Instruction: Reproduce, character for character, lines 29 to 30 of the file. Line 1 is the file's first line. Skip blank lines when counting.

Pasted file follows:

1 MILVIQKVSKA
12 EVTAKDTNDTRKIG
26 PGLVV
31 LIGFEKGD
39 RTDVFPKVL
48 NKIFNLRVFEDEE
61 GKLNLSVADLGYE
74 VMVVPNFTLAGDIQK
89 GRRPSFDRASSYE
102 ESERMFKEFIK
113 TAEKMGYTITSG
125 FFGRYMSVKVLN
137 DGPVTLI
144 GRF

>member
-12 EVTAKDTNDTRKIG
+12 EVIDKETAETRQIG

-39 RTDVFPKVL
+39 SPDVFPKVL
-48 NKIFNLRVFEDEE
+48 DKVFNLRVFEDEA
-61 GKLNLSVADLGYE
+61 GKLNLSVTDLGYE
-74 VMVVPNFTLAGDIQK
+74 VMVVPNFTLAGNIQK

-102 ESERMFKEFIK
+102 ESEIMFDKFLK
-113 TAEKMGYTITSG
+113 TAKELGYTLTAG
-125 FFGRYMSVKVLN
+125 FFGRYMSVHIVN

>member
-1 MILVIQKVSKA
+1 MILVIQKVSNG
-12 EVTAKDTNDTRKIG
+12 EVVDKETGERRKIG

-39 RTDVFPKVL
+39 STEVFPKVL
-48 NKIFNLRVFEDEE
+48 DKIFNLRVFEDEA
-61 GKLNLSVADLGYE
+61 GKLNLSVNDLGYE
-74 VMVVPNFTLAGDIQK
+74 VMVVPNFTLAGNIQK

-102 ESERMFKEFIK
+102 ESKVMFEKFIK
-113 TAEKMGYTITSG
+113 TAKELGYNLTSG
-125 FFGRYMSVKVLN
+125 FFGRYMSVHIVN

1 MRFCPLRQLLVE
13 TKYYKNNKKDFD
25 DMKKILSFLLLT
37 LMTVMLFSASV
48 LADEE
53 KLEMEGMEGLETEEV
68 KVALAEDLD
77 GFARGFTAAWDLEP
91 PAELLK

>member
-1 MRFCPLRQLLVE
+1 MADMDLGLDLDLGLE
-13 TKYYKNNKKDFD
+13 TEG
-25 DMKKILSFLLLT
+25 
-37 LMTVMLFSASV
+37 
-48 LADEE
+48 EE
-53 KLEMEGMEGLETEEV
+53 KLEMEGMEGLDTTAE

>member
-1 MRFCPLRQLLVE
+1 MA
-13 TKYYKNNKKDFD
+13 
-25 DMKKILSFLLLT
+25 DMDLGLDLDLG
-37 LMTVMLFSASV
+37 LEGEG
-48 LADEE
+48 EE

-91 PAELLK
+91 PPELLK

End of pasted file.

+113 TAKELGYTLTAG
-125 FFGRYMSVKVLN